Dr. Linehan agrees. “Knowledge is power. And the first step in developing effective forms of therapy is to understand what your targets are.”
Though many of the morphological classifications and subclassifications aren’t necessarily new to pathologists, Dr. Hansel says, the paper highlights some overlapping molecular features of many of them, which haven’t been widely appreciated. That, in turn, has launched countless questions as pathologists try to connect the dots between morphologies and molecular alterations. Are there morphological clues that point to a specific mutation, translocation, or chromosomal abnormality, which would trigger further testing? And if such testing is done, what, if anything, do the results mean?
Dr. Hansel sees a large role for molecular testing. “But how far will that go?” she asks. For her, the most pressing question is whether molecular testing will become the modality for subclassifying tumors. “Or is there still a role for morphology in triaging?” she asks. “I’d like to say there’s a role for both—or else you’re going to get a lot of angry letters,” she tells CAP TODAY.
Perhaps only a fool (fun fact: the chief fool in War and Peace was Napoleon Bonaparte) would argue against any role for molecular, given the changes it has wrought in the field already.
For years, Dr. Hansel says, renal tumors generally were classified into four types of lesions. “And if you didn’t know, you’d just wave your hands and say it was unclassified,” she says, only somewhat jokingly. Over the past 15 years or so, through molecular work primarily but also improved morphology classification, “We’ve gotten much, much better at being able to subdivide these. When you take a look at what we used to call unclassified, a lot of that has shrunk away. We can now put them into very specific baskets.” And new knowledge has upended some baskets entirely.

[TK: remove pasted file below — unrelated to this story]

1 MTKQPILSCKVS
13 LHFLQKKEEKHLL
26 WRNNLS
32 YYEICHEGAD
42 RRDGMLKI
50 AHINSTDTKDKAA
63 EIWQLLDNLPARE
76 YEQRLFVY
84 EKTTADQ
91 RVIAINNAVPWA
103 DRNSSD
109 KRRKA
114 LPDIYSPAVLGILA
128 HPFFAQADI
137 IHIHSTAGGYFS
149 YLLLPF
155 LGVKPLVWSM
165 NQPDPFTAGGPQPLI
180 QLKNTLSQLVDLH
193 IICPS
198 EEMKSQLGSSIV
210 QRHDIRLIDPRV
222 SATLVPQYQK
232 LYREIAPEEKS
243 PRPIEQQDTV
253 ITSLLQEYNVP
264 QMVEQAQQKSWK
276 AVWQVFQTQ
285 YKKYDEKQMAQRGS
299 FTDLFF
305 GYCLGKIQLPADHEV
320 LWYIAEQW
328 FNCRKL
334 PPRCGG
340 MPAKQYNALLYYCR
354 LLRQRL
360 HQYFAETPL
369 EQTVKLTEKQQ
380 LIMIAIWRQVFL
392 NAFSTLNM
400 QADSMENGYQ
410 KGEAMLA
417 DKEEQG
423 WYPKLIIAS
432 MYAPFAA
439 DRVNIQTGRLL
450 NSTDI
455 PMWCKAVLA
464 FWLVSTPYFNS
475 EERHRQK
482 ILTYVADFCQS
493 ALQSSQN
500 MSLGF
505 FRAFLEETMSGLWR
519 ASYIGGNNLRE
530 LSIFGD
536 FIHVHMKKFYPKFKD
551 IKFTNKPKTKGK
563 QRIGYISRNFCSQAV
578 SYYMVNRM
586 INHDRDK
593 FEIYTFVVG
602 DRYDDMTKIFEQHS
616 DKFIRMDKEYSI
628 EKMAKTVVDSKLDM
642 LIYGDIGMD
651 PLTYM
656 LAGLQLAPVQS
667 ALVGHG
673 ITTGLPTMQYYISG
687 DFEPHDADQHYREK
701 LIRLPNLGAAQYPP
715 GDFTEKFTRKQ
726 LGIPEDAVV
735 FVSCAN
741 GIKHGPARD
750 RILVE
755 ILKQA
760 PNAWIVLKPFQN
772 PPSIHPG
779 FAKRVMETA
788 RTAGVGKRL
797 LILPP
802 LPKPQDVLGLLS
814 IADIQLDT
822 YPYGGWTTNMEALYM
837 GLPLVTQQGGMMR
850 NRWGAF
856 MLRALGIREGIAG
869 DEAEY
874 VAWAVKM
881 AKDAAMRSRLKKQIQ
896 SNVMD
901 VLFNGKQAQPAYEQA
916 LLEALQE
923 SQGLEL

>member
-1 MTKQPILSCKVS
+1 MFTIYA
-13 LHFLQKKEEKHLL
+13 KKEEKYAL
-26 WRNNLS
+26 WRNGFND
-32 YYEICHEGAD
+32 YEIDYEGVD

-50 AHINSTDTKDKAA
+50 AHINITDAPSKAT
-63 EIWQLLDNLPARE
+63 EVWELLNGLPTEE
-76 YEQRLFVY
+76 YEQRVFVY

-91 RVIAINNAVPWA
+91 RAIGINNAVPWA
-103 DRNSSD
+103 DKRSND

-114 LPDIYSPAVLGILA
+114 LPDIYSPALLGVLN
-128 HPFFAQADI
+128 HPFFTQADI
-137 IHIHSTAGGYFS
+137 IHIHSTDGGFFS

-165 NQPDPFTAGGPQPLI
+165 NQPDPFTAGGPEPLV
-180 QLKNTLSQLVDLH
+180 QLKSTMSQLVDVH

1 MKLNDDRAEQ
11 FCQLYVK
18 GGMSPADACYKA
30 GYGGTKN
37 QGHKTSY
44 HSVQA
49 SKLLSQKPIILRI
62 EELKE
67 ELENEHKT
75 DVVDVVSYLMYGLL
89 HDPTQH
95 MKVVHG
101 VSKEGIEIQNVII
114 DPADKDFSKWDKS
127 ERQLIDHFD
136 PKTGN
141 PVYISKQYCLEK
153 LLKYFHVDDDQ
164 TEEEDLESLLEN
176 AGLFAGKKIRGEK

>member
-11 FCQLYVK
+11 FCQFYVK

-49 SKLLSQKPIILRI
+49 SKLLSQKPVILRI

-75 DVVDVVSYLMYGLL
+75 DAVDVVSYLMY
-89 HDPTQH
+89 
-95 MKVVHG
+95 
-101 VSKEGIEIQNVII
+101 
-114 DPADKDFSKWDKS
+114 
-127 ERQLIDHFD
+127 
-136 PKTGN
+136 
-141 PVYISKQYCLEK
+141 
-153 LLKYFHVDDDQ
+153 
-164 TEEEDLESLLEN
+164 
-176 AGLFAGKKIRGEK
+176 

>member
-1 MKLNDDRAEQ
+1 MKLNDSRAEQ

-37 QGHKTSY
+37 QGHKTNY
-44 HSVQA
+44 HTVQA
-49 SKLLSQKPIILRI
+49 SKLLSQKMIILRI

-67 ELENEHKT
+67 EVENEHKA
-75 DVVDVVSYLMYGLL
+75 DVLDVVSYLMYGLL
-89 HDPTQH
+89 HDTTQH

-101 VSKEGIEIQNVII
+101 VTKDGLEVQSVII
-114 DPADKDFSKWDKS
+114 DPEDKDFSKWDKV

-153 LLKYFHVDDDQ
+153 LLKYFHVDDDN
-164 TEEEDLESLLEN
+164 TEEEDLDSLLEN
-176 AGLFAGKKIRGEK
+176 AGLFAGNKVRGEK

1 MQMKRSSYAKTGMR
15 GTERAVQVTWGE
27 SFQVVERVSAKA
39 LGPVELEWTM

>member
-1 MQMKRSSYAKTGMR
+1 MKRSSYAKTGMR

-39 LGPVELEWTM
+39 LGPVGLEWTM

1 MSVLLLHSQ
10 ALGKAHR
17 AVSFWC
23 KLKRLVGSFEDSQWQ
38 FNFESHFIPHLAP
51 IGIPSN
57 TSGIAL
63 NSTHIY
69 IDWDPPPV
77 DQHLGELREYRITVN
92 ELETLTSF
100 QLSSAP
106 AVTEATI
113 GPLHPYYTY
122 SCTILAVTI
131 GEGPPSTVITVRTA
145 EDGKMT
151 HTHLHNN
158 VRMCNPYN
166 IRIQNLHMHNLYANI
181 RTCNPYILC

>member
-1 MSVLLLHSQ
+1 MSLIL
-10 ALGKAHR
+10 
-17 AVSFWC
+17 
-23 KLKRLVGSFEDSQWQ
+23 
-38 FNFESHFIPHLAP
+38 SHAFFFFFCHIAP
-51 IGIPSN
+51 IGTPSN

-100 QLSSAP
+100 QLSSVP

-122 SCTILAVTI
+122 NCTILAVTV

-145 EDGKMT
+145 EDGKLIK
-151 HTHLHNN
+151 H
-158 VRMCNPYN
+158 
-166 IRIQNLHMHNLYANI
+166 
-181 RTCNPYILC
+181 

The “unclassified” basket was “an easy out, in a way,” says Dr. Hansel. It still exists, but only after tumors have been more thoroughly worked up with molecular tools to look for either chromosomal abnormalities or translocation—two of the more common findings in renal cell carcinoma.
Knowing it’s possible to tip some tumors out of the unclassified basket, however, doesn’t mean dropping them in the right basket is a slam dunk. Immunohistochemistry isn’t foolproof. It can lack specificity. Some antibodies have been studied only in small series of tumors; others are quite finicky.
Even when IHC is firing on all cylinders, “The truth is, I continue to see renal tumors that defy classification,” Dr. Hansel says. These cancers exhibit complex and diverse histologies and comprise what Dr. Hansel calls “a maze of tumors, with a whole spectrum of immunohistochemical and molecular changes that accompany them. And trying to put them in the right bucket, and even knowing the bucket exists, has been challenging.”